New Zealand Cricket's rejected a claim by the sport's former chief anti-corruption investigator that all the sport's leading countries were involved in the fixing of major matches.
Paul Condon, the founding head of the International Cricket Council's anti corruption unit has told the London Evening Standard that in the late 1990's Test and World Cup matches were being routinely fixed.
He says every international team, at some stage, had a player doing some funny stuff.
But the chief executive of New Zealand cricket Justin Vaughan says he doesn't believe that was the case.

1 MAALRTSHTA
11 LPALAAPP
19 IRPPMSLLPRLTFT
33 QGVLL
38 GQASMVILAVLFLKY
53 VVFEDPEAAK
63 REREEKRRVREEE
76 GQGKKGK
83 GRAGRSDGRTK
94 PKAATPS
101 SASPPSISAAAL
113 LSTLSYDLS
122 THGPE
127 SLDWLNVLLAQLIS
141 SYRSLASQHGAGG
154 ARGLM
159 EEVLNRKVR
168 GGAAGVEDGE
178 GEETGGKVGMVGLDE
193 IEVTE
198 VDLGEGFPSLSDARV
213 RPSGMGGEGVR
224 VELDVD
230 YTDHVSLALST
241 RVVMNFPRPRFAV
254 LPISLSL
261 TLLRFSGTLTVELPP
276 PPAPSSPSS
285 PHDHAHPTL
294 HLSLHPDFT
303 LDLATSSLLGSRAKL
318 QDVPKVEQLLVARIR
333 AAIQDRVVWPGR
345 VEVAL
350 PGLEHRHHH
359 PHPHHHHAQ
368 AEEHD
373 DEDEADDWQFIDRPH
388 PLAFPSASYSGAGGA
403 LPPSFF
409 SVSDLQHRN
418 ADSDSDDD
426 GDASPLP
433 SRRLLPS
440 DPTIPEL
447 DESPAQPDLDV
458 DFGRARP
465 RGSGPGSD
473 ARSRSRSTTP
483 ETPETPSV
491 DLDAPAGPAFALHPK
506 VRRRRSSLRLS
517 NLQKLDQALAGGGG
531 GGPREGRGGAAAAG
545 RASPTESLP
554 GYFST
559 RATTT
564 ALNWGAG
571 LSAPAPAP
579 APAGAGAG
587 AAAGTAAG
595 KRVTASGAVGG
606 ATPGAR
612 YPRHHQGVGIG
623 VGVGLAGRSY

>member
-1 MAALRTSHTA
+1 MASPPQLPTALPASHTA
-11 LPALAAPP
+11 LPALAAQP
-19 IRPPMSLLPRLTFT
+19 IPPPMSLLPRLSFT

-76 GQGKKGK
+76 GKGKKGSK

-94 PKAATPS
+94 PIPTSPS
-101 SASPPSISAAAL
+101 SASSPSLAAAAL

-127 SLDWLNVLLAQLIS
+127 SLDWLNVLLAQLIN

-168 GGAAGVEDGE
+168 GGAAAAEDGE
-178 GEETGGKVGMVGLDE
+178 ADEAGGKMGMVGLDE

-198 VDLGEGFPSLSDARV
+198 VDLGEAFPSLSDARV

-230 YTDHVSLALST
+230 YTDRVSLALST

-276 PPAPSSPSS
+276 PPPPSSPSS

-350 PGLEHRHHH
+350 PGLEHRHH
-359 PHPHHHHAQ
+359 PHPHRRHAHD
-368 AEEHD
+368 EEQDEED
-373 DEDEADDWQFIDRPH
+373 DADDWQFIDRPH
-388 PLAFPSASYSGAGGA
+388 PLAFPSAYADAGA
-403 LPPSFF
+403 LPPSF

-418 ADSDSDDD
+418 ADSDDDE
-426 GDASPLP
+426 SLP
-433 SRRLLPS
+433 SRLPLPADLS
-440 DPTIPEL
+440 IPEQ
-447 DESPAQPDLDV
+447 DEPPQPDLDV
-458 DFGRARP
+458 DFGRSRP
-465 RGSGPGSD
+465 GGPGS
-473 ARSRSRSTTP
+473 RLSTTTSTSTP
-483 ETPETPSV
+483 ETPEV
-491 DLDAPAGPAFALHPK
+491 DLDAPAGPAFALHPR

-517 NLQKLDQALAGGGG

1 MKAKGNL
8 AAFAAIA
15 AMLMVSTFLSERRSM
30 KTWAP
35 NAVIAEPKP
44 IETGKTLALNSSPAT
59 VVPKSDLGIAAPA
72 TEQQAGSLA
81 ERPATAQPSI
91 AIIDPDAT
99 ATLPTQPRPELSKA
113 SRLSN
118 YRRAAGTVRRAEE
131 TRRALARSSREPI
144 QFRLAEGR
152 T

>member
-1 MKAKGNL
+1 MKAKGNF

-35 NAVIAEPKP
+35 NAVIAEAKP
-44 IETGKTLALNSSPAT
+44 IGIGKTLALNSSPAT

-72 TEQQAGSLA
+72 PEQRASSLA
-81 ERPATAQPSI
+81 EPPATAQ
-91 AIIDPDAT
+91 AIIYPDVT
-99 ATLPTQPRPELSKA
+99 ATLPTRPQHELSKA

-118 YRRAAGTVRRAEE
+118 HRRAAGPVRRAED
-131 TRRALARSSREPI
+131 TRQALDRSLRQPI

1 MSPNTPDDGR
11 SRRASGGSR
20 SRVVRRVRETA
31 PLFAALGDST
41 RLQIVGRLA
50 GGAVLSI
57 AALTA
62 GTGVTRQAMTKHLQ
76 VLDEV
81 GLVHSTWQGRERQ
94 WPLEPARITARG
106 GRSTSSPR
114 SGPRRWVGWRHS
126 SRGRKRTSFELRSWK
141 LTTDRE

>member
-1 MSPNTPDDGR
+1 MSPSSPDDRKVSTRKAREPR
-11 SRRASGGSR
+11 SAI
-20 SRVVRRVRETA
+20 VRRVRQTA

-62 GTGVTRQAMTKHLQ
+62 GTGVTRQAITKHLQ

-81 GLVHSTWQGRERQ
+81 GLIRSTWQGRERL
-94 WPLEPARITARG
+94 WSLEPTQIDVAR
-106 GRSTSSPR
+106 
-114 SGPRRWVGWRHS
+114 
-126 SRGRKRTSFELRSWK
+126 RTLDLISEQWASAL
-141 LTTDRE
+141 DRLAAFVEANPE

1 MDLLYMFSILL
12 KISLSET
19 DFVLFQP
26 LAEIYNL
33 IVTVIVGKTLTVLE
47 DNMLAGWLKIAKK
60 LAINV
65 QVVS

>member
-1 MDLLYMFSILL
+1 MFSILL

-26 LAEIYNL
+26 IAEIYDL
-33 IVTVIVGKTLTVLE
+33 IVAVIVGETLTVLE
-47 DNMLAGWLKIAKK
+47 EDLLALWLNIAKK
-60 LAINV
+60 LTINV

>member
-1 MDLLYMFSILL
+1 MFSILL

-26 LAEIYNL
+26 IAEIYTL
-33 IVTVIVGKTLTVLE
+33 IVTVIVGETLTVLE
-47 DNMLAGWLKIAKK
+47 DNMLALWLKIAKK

Vaughan who played for New Zealand between 1992 and 1997 says he was never suspicious of any of his teamates having anything to do with match fixing over that period.
Cricket Australia has also rejected the claim against its teams of the nineties, saying it carried out an investigation in 1999 which found no evidence of corruption.